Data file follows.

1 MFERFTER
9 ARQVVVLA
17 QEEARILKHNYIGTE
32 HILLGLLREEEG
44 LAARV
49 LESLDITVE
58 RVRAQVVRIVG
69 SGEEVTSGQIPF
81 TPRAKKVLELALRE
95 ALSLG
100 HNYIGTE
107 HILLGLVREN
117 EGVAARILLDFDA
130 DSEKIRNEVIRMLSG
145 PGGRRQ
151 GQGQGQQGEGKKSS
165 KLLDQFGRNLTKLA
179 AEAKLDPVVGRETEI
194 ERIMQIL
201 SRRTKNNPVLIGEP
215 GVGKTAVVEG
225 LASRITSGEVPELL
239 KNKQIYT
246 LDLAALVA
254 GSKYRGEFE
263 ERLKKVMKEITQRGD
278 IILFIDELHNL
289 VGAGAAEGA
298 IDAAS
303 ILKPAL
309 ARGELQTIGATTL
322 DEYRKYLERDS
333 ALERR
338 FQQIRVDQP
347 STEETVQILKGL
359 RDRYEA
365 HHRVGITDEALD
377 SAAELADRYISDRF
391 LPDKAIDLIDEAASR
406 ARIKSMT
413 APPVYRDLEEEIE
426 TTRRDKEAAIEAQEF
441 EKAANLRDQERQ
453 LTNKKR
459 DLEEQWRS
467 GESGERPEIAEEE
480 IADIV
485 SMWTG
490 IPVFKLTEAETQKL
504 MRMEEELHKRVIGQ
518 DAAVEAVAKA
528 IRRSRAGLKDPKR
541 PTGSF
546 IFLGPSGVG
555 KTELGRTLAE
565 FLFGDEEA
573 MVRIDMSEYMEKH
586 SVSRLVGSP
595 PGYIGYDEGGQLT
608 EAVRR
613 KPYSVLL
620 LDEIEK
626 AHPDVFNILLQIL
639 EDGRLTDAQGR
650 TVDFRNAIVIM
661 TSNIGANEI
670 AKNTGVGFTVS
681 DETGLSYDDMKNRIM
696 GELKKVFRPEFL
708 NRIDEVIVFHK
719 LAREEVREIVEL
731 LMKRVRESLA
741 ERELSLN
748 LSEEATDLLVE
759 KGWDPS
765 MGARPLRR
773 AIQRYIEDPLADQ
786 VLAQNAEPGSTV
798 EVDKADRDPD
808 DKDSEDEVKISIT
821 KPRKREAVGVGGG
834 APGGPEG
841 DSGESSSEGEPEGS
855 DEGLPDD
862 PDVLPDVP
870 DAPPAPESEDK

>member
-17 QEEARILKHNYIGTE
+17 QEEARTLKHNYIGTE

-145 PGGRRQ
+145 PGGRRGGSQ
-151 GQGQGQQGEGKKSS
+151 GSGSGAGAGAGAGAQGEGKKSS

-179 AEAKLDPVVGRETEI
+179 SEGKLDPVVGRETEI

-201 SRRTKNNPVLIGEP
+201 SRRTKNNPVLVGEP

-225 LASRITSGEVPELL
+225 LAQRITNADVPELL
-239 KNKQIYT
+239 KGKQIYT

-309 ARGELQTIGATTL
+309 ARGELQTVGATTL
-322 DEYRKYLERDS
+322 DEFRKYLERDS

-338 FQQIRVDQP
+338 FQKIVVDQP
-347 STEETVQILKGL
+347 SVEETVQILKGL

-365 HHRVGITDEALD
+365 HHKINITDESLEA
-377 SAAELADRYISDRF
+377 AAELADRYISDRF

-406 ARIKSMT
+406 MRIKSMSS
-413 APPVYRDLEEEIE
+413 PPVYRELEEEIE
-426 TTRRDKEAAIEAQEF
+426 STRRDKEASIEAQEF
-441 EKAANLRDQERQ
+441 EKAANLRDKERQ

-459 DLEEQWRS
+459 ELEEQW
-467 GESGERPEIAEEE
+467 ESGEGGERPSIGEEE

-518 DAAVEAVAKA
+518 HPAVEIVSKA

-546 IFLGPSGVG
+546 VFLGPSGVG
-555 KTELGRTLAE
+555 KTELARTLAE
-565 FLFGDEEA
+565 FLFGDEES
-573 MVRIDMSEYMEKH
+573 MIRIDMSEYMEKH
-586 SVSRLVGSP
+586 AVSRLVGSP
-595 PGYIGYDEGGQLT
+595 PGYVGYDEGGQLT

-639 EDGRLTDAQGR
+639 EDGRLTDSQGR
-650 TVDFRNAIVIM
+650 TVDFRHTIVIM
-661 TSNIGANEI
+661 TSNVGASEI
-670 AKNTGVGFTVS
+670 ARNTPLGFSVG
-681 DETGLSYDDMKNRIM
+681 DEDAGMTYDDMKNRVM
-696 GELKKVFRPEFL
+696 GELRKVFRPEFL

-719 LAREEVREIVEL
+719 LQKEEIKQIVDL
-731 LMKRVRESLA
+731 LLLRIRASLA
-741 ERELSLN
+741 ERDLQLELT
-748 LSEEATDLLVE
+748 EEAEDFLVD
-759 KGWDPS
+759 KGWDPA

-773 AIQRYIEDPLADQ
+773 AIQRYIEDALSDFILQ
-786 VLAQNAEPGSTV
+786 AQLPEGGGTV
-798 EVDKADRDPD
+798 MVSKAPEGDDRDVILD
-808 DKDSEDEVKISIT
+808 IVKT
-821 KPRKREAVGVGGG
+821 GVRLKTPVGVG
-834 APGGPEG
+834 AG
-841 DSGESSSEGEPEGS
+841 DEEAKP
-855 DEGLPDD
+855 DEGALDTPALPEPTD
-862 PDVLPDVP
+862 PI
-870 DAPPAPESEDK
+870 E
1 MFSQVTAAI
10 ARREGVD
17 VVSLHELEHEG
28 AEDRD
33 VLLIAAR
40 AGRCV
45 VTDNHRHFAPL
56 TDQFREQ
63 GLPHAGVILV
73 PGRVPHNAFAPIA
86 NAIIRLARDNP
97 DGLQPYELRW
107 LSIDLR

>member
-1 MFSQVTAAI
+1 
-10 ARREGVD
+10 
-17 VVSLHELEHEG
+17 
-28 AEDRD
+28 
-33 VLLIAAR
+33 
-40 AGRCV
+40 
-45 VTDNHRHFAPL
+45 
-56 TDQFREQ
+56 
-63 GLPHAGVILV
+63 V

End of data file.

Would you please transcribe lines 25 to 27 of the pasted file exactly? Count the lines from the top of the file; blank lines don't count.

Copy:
254 GSKYRGEFE
263 ERLKKVMKEITQRGD
278 IILFIDELHNL